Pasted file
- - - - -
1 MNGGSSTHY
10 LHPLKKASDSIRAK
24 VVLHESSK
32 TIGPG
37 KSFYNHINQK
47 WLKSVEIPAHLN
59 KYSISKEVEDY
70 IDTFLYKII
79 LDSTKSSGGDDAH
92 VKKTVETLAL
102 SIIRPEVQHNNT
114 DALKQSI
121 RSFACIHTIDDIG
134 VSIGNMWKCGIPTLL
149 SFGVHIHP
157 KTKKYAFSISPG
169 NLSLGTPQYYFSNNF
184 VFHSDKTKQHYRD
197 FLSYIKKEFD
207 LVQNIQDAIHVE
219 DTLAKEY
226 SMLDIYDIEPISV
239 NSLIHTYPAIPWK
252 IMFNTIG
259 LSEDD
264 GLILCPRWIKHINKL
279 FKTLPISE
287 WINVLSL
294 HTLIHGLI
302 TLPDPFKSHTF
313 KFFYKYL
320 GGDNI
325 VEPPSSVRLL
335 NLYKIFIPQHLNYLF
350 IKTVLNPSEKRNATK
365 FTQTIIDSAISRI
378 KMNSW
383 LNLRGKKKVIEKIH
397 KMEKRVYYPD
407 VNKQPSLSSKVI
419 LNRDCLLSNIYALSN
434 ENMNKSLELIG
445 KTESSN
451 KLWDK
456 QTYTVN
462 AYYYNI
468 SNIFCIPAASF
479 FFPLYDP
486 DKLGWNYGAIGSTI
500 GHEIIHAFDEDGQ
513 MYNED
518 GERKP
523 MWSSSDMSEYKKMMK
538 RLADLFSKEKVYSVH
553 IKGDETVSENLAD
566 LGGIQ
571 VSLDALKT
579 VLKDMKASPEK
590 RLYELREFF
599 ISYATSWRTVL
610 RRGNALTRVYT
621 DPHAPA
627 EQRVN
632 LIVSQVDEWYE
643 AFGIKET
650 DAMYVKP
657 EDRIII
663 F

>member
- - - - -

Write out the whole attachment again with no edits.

1 MNGGSSTHY
10 LHPLKKASDSIRAK
24 VVLHESSK
32 TIGPG
37 KSFYNHINQK
47 WLKSVEIPAHLN
59 KYSISKEVEDY
70 IDTFLYKII
79 LDSTKSSGGDDAH
92 VKKTVETLAL
102 SIIRPEVQHNNT
114 DALKQSI
121 RSFACIHTIDDIG
134 VSIGNMWKCGIPTLL
149 SFGVHIHP
157 KTKKYAFSISPG
169 NLSLGTPQYYFSNNF
184 VFHSDKTKQHYRD
197 FLSYIKKEFD
207 LVQNIQDAIHVE
219 DTLAKEY
226 SMLDIYDIEPISV
239 NSLIHTYPAIPWK
252 IMFNTIG
259 LSEDD
264 GLILCPRWIKHINKL
279 FKTLPISE
287 WINVLSL
294 HTLIHGLI
302 TLPDPFKSHTF
313 KFFYKYL
320 GGDNI
325 VEPPSSVRLL
335 NLYKIFIPQHLNYLF
350 IKTVLNPSEKRNATK
365 FTQTIIDSAISRI
378 KMNSW
383 LNLRGKKKVIEKIH
397 KMEKRVYYPD
407 VNKQPSLSSKVI
419 LNRDCLLSNIYALSN
434 ENMNKSLELIG
445 KTESSN
451 KLWDK
456 QTYTVN
462 AYYYNI
468 SNIFCIPAASF
479 FFPLYDP
486 DKLGWNYGAIGSTI
500 GHEIIHAFDEDGQ
513 MYNED
518 GERKP
523 MWSSSDMSEYKKMMK
538 RLADLFSKEKVYSVH
553 IKGDETVSENLAD
566 LGGIQ
571 VSLDALKT
579 VLKDMKASPEK
590 RLYELREFF
599 ISYATSWRTVL
610 RRGNALTRVYT
621 DPHAPA
627 EQRVN
632 LIVSQVDEWYE
643 AFGIKET
650 DAMYVKP
657 EDRIII
663 F

>member